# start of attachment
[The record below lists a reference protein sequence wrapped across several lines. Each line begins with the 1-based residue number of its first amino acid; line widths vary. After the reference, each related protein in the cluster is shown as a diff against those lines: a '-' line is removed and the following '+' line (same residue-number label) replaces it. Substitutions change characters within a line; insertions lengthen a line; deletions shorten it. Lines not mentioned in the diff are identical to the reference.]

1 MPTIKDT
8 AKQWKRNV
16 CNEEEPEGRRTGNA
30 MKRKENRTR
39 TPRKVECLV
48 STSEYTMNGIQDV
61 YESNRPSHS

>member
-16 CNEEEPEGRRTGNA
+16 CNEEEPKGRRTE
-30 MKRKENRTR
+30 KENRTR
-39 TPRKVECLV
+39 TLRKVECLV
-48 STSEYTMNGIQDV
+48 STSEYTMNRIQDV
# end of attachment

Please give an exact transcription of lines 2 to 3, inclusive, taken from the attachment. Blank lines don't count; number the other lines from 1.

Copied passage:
1 MPTIKDT
8 AKQWKRNV